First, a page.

Partition presupposes co-ownership by two or more persons. 40 Am. Jur., Partition sec. 2; 68 C.J.S., Partition sec. 1. Whether effected by partition proceeding or by an exchange of deeds, the sole purpose and effect is to sever the unity of possession and to fix the physical boundaries of the several parts of the common property to be held in severalty *697by the respective tenants. Partition creates no new estate and conveys no title. McLamb v. Weaver, 244 N.C. 432, 436, 94 S.E. 2d 331, and cases cited. The principles underlying decision in such cases as McLamb v. Weaver, supra, Wood v. Wilder, 222 N.C. 622, 24 S.E. 2d 474, and Sprinkle v. Spainhour, 149 N.C. 223, 62 S.E. 910, have no application here.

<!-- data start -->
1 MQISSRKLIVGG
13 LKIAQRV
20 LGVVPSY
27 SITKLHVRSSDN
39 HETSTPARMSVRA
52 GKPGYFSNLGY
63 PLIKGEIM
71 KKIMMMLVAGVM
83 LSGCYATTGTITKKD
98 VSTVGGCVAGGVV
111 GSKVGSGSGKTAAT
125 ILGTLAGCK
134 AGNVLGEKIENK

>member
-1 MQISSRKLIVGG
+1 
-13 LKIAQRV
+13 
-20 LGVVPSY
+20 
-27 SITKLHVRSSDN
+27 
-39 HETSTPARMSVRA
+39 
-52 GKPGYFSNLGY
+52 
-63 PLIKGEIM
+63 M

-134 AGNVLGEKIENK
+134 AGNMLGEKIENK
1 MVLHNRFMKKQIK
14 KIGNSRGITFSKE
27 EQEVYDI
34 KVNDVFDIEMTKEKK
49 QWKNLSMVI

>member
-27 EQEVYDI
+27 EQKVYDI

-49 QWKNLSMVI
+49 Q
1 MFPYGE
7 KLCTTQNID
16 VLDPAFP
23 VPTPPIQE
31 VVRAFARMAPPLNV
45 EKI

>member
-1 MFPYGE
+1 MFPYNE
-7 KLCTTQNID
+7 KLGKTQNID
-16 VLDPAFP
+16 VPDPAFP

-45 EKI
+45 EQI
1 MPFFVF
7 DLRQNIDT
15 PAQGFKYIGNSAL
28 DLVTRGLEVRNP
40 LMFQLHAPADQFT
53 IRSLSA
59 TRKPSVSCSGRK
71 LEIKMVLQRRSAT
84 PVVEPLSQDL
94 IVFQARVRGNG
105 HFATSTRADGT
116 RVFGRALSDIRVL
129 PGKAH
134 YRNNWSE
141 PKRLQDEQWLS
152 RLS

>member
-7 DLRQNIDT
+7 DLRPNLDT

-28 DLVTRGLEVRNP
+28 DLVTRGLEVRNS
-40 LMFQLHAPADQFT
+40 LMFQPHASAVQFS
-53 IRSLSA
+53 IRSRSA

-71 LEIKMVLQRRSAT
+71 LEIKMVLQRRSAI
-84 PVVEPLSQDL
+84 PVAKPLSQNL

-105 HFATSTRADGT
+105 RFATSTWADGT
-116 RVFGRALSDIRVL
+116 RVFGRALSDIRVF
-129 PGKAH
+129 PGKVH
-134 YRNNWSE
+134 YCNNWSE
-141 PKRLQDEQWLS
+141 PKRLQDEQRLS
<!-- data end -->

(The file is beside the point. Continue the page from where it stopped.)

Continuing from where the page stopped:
Plaintiffs’ allegation that the four deeds constituted “advancements” is irrelevant. This action does not relate to property owned by Mrs. Edwards at the time of her death. When she died, according to plaintiffs’ allegation, she owned no property. Advancements affect the child’s right to share by inheritance or by distribution in the real estate and personal property owned by the parent at the time of death. Atkinson v. Bennett, 242 N.C. 456, 88 S.E. 2d 76.

Ignoring the fact that, by the terms of said deed, both Adelia Edwards Batts and husband, William Frederick Batts, were obligated to pay the stipulated amount to Mrs. Lena P. Edwards each year during her lifetime, we consider plaintiffs’ allegation that there was no conr sideration for the deed “except the right of each of her children to his or her share in the division of said lands.” Plaintiffs contend that Adelia Edwards Batts, individually, was entitled to the deed; and that, in the absence of compliance with G.S. 52-12, the deed was void as to her husband, William Frederick Batts. The facts alleged disclose that this contention is without merit.